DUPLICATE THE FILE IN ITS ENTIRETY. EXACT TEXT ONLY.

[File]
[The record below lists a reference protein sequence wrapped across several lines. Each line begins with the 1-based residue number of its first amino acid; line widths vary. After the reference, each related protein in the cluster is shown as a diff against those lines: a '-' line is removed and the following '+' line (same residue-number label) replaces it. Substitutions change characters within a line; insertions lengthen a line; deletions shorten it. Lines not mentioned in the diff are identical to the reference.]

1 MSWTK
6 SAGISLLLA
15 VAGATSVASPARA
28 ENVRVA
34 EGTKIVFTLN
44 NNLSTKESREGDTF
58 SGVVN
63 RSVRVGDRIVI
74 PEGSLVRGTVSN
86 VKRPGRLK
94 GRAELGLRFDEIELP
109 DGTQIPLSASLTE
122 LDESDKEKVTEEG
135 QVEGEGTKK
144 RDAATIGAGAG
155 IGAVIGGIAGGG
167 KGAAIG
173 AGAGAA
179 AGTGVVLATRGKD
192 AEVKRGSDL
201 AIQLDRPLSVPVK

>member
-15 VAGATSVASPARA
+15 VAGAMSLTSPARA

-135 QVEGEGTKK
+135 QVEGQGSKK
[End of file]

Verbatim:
[The record below lists a reference protein sequence wrapped across several lines. Each line begins with the 1-based residue number of its first amino acid; line widths vary. After the reference, each related protein in the cluster is shown as a diff against those lines: a '-' line is removed and the following '+' line (same residue-number label) replaces it. Substitutions change characters within a line; insertions lengthen a line; deletions shorten it. Lines not mentioned in the diff are identical to the reference.]

1 MSWTK
6 SAGISLLLA
15 VAGATSVASPARA
28 ENVRVA
34 EGTKIVFTLN
44 NNLSTKESREGDTF
58 SGVVN
63 RSVRVGDRIVI
74 PEGSLVRGTVSN
86 VKRPGRLK
94 GRAELGLRFDEIELP
109 DGTQIPLSASLTE
122 LDESDKEKVTEEG
135 QVEGEGTKK
144 RDAATIGAGAG
155 IGAVIGGIAGGG
167 KGAAIG
173 AGAGAA
179 AGTGVVLATRGKD
192 AEVKRGSDL
201 AIQLDRPLSVPVK

>member
-15 VAGATSVASPARA
+15 VAGAMSLTSPARA

-135 QVEGEGTKK
+135 QVEGQGSKK